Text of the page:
Tuesday, April 7, 2009

the Directors: Stanley Kubrick

How do you compare Kubrick’s films? He never made a film in the same genre, yet each of his films is instantly recognizable as a Kubrick film. He always managed to fuse his impeccable eye for craft into each body of work.

In fact, Kubrick may have very well been the best filmmaker in terms of craft, that has ever lived. The sweeping cinematography, the classical music, the perfectly timed dialogue, etc. Kubrick’s films have a way of growing on you. In fact, I didn’t like several of these movies the first time I saw them. But in time, they manifest themselves as masterpieces.

Here are reviews of every Kubrick film available on DVD. Forgive my repetitiveness in the grading, but what can I say, I’m a sucker for Kubrickian cinema.

The Killing1956
It’s jumpy narrative was groundbreaking at the time, showing a horse track race heist from multiple points of view. The pacing is cunning and quick. It’s great fun. One problem: the spell-it-all-out-for-you narration. Don’t blame Kubrick, it was added in post-production against his will. A+

Interesting fact: This film influenced a geeky movie-store clerk to make a little film called Reservoir Dogs.


Paths of Glory1957
How many WWI movies have you seen? Let alone terrific ones. This breezily paced film (only 90 minutes) tells the story of a battle gone wrong, and how officers selfishly do anything to mend it. We start to notice Kubrick getting into form via several long, tracking shots. My favorite Kirk Douglas performance. I dare you not to be moved during the last scene. A

Interesting fact: Kubrick married the singing woman from that final scene.
Spartacus
1960
Kubrick was hired (per Douglas’s request) after the first director fought constantly with producers. While the film is a timeless epic, it does really feel like Kubrick. But, I could benefit from another viewing. B+
Interesting fact: Kubrick never really felt like this movie was completely his, after being the second director on the film.
Lolita
1962
This film does a great job of subtly hinting at its sexual undertones. Sultry dialogue and movements had to be hidden well in ’62, but it’s great fun trying to pick apart the metaphors and analogies. Peter Sellers (in his first great Kubrick role) easily steals the show as Clare Quilty, watching him is half the fun. A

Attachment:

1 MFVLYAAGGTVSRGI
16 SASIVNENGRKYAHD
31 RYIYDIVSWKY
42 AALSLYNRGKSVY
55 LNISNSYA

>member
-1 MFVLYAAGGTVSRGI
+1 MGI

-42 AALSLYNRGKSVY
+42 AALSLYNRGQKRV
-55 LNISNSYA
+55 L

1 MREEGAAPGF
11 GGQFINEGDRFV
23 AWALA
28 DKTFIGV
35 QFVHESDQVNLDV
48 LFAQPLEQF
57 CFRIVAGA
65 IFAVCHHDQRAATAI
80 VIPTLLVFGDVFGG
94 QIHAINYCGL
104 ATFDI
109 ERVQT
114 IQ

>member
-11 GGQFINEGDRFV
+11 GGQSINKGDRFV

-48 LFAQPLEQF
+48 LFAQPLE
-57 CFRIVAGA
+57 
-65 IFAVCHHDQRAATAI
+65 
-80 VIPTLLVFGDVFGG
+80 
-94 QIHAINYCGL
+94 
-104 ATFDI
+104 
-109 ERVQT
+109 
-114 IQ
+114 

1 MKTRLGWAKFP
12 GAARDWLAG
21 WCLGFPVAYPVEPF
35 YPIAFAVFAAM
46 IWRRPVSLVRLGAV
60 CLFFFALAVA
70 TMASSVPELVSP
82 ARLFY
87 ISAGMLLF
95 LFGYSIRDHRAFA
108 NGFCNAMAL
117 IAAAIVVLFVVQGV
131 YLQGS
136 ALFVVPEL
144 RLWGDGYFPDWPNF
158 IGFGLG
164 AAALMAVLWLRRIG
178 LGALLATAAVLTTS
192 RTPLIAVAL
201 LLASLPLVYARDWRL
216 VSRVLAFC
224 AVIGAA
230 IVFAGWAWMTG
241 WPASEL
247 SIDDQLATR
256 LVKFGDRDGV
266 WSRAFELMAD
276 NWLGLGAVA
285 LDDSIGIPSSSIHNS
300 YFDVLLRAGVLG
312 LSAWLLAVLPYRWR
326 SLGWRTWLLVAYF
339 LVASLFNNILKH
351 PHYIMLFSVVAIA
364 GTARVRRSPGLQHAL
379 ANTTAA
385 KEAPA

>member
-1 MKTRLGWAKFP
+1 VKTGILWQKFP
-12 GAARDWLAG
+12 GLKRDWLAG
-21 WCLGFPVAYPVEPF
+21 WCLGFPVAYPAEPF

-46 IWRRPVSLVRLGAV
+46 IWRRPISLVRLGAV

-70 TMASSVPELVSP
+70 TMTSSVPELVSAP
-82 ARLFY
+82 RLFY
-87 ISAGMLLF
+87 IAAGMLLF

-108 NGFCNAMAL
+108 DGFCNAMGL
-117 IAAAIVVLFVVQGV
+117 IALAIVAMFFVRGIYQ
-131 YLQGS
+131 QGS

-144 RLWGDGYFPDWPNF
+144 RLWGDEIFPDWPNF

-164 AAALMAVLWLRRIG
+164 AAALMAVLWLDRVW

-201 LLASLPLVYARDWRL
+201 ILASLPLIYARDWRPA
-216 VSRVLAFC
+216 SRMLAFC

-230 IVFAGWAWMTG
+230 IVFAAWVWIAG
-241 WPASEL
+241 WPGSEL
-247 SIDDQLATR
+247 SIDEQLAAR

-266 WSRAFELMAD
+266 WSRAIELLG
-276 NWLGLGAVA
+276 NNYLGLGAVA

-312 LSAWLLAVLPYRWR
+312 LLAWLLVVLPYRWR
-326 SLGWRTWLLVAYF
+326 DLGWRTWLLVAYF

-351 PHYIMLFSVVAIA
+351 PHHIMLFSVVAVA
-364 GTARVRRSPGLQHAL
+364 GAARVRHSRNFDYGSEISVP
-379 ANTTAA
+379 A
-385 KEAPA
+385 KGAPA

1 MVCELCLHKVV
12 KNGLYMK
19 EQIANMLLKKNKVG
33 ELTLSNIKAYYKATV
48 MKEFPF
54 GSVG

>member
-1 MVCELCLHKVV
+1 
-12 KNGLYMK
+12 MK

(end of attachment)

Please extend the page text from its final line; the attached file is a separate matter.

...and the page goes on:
Interesting fact: One of the few films Kubrick didn’t write, original novelist Vladimir Nabokov penned the screenplay, which Kubrick made several changes to.


Dr. Strangelove or: How I Learned To Stop Worrying and Love the Bomb
1964
Kubrick’s first masterpiece. Possibly the best satire of all time. The cast is top notch, especially in the infamous war room scenes. But it’s Sellers that wins the prize. Playing three of the films main characters, it’s incredible that he didn’t win the Oscar for best actor. Shame shame shame. A

Interesting fact: Kubrick’s only real comedy. Which is, conincidentally, his most seen film.


2001: A Space Odyssey1968
Essential Kubrick. Hated when it was released, it’s now revered as one of the very best motion picture experiences of all time. Every aspect of this film bleeds perfection. It’s true, the film will test your patience, but this is time well spent. Kubrick won his only Oscar (for Special Visual Effects) on this film. Notice how those effects are just as good as most of the effects around today. Grows only better with time. Part of the fun is philosophizing what it all means. A timeless classic. A+

Interesting fact: After the world premiere, the reviews from critics were terrible across the board. After receiving such bad press, Kubrick nearly had a mental breakdown. But one lone reviewer deemed the film a classic, and single handedly got the ball rolling on its monumental success.